MOSCOW (Reuters) - Russian stocks have shed more than $1 trillion during Dmitry Medvedev’s presidency as investors dump Russian assets on concerns the economy is sinking into the worst crisis for a decade, investors said on Thursday.
Stocks, bonds and the rouble have plummeted since a brief period of euphoria following Medvedev’s May 7 inauguration.
The dollar-dominated RTS exchange .IRTS said the capitalization of the stocks it handles has fallen more than $1 trillion to $385 billion since a market peak on May 19.
The crisis has further undermined confidence, already shaken by a series of corporate conflicts, worries about state intervention in companies and the war in Georgia.
“Things are as bad as they possibly could be: the Russian market no longer functions,” said James Beadle, an asset manager at Pilgrim Asset Management, which invests in stocks and bonds.
“The main reasons are obviously what is going on globally, particularly with commodity prices, and political issues within Russia,” said Beadle.
The crisis has undermined the Kremlin’s ambitions to take Russia to the top table of world finance and illustrated the weaknesses of Russia’s economy, which is heavily reliant on the export of oil, gas and natural resources.
The price of Urals crude, the main type of oil sold by Russia, fell to just over $50 on Thursday, the lowest since the start of 2007, from more than $140 in July.
Russia’s MICEX rouble denominated stock index .MCX fell as much as 17 percent before closing down 7.6 percent at 598.43 at 10:45 a.m. EST.
Gazprom GAZPPE.RTS (GAZPq.L), the world’s largest natural gas company by reserves, has seen its market capitalization slide $270 billion since late May to less than $100 billion.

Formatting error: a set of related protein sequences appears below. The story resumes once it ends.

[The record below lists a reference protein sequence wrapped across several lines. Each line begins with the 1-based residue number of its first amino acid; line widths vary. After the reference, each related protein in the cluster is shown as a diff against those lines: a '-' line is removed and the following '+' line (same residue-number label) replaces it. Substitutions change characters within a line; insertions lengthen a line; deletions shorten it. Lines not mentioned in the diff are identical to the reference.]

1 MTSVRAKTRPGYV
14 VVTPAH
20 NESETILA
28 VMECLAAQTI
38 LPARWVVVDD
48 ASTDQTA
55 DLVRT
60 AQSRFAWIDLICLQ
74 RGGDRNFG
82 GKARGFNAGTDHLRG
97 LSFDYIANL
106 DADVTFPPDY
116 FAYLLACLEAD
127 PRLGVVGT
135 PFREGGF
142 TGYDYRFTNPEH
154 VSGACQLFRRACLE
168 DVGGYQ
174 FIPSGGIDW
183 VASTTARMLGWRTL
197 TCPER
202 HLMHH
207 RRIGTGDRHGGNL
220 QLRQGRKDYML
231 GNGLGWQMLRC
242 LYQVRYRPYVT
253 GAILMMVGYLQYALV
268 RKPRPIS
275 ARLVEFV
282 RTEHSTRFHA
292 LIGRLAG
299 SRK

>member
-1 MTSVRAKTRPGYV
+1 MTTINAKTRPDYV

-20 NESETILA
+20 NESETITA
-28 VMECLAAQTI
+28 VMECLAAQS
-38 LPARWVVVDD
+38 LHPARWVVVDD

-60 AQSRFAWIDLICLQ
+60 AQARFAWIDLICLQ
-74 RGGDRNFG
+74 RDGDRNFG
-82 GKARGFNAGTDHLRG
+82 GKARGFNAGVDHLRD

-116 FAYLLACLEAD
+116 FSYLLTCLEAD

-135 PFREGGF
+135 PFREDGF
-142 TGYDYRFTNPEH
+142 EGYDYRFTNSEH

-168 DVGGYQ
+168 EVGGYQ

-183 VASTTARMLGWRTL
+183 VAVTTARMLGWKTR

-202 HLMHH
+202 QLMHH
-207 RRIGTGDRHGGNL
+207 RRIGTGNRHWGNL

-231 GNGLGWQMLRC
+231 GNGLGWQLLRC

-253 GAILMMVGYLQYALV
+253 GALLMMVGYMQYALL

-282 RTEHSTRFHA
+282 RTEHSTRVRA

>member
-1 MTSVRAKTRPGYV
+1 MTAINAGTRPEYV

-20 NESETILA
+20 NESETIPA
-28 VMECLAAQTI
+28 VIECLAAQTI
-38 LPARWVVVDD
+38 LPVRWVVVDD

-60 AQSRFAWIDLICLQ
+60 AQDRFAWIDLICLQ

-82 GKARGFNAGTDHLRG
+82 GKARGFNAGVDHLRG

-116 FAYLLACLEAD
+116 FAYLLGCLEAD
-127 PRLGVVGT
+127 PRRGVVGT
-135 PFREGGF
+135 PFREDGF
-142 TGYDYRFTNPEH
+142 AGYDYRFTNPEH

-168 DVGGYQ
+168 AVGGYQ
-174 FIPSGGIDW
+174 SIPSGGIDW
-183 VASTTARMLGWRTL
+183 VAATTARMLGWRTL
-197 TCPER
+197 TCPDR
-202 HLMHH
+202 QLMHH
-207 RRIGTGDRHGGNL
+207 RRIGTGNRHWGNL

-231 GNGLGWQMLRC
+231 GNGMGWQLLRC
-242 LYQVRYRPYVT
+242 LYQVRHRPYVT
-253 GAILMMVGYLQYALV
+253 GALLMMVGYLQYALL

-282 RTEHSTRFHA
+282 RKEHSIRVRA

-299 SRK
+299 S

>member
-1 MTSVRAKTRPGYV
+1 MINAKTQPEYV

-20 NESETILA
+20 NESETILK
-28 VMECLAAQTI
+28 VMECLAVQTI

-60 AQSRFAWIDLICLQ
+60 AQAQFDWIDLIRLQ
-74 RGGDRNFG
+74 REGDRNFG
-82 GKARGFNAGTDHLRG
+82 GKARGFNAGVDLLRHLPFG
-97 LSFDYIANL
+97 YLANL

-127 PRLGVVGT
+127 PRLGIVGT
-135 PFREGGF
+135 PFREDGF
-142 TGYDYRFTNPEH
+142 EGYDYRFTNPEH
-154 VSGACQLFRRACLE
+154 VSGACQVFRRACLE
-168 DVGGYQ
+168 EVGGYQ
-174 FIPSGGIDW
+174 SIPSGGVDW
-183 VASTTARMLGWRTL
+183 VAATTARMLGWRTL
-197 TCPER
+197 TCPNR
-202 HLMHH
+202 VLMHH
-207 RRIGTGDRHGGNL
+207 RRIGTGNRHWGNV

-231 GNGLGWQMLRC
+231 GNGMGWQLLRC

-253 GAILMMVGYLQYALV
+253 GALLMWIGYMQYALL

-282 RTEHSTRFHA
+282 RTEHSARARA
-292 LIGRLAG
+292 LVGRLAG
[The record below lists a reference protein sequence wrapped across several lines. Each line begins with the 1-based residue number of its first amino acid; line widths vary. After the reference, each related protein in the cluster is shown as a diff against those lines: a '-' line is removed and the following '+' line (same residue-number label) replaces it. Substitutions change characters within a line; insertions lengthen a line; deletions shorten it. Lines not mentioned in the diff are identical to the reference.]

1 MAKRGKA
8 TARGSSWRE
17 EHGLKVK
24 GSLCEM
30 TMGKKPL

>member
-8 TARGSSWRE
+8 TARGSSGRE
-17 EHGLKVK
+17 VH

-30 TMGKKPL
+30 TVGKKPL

The Russian stock market is now in what some investors are calling a “death spiral.” Sovereign bond yields have soared and the central bank is being forced to sell tens of billions of dollars of reserves to support the rouble.
The meltdown has revived memories of the 1998 devaluation of the rouble and Russia’s default on $40 billion in debt, an event which sent a wave of volatility through world markets.
“This is on par with 1998 in terms of value destruction though it is not as structural as it was in 1998 — it is now more about confidence and liquidity issues,” said Beadle.
Economists say falls in the price of oil threaten a ten-year economic boom and the stability that former President Vladimir Putin, who is now prime minister, was credited with enforcing after the chaos of the 1990s.
The market falls under Medvedev — whose name derives from the Russian word for bear — have even spawned a series of quips from traders about bear markets.
But investors said Medvedev, a 43-year-old former corporate lawyer, has fallen victim to the failure of his predecessor to reform the Russian economy.
“This crisis shows what we all knew: that the Russians have not implemented any of the reforms they really needed to over the past four or five years,” said one investor who asked not to be named because of the sensitivity of the situation.
The political fallout from the market slump has so far been muted, with opinion polls giving high popularity ratings to Putin and Medvedev. Critics say the Kremlin uses its power to contain any dissent.
Russia had a net capital outflow of $50 billion in October, the biggest on record, and more than $100 billion has been shaved off gold and forex reserves in three months.
The turnaround in Russia’s fortunes could not be sharper: in July Medvedev told an investor conference that the rouble should be a reserve currency and Moscow a financial capital. He repeated those policy aims at a speech in France on Thursday.
Russia has hoarded the third largest gold and forex reserves in the world during the bull market for oil but all eyes are now on the ruble.
Dollars were on sale in Moscow at exchange offices on Thursday at 28.25 roubles. In May, the dollar cost about 24 roubles.
“The population has seen its savings destroyed several times in the last twenty years, and will not take any chances,” Beadle said. “Popular as Russia’s current leaders are, citizens have learned to be cautious with their savings.”
Editing by David Cowell